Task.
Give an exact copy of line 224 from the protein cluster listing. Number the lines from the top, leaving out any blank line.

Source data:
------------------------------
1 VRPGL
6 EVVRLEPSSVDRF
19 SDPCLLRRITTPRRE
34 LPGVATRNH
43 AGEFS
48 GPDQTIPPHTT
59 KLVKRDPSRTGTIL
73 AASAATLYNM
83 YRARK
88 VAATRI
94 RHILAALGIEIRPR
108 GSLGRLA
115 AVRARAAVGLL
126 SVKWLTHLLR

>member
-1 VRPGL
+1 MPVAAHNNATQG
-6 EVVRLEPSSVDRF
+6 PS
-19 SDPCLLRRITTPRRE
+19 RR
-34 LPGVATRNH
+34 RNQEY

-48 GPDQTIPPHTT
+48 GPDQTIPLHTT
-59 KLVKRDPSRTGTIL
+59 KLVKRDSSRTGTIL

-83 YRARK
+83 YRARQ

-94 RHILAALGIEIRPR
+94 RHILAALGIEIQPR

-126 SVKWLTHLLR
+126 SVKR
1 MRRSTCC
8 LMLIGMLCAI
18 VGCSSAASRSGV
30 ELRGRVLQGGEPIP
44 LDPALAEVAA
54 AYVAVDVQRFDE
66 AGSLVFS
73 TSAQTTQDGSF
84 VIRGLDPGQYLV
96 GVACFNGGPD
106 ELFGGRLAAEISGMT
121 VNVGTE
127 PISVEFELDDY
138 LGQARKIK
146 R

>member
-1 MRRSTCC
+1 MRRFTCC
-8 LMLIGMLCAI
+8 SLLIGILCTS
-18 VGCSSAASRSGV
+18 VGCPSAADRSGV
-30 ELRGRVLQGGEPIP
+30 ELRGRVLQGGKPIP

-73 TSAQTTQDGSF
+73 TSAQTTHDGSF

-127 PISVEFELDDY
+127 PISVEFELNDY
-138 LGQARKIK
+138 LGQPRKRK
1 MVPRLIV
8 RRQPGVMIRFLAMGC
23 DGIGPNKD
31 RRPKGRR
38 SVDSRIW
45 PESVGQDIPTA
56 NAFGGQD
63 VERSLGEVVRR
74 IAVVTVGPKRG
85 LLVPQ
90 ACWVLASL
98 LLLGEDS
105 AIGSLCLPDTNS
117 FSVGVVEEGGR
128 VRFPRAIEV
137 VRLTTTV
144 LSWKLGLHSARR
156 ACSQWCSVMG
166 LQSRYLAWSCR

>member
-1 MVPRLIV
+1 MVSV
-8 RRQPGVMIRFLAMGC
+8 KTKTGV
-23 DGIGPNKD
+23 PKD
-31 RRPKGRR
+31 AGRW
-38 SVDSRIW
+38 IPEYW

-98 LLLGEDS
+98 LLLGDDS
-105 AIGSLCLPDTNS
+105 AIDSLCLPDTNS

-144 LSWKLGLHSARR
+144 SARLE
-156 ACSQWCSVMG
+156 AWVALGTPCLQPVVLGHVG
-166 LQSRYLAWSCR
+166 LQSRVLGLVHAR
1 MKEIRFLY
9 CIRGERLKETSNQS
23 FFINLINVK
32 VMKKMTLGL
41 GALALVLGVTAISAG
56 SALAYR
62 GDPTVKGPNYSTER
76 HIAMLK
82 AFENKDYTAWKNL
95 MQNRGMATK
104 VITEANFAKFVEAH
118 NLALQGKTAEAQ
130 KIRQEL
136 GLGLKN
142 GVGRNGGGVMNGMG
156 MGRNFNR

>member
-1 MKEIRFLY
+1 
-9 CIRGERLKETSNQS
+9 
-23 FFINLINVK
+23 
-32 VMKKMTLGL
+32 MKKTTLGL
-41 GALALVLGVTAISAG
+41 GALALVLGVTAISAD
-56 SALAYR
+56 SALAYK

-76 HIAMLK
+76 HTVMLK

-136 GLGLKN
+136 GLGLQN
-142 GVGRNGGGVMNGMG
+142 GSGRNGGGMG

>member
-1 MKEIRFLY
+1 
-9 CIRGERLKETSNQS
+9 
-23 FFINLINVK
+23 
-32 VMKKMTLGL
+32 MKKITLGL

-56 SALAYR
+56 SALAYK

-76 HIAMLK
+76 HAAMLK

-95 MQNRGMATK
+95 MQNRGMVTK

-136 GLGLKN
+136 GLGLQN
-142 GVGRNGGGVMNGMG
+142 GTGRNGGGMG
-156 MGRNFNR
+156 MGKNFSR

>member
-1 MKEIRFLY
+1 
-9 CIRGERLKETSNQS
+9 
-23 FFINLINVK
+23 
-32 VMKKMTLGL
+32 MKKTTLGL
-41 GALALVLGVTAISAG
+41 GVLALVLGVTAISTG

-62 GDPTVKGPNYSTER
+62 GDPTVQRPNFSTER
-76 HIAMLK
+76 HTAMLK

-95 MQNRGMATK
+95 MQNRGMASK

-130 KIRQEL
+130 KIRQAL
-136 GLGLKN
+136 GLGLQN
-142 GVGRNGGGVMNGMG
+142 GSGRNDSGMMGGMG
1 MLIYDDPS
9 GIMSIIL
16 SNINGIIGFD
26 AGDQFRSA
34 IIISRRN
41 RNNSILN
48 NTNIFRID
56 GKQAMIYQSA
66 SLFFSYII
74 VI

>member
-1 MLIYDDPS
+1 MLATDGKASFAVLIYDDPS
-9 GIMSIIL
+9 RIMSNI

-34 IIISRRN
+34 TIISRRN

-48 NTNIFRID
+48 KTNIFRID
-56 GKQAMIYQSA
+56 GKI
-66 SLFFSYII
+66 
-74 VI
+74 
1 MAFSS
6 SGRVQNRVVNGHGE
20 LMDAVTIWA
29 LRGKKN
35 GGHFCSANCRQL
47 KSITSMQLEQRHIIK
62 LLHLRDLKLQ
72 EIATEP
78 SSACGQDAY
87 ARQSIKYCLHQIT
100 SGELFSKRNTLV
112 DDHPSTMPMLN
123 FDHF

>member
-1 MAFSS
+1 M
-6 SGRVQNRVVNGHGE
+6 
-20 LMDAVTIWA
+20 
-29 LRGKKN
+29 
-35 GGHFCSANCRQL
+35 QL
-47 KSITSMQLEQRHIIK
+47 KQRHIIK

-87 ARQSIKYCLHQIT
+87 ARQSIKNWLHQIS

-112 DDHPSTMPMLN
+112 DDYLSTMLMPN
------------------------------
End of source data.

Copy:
-6 SGRVQNRVVNGHGE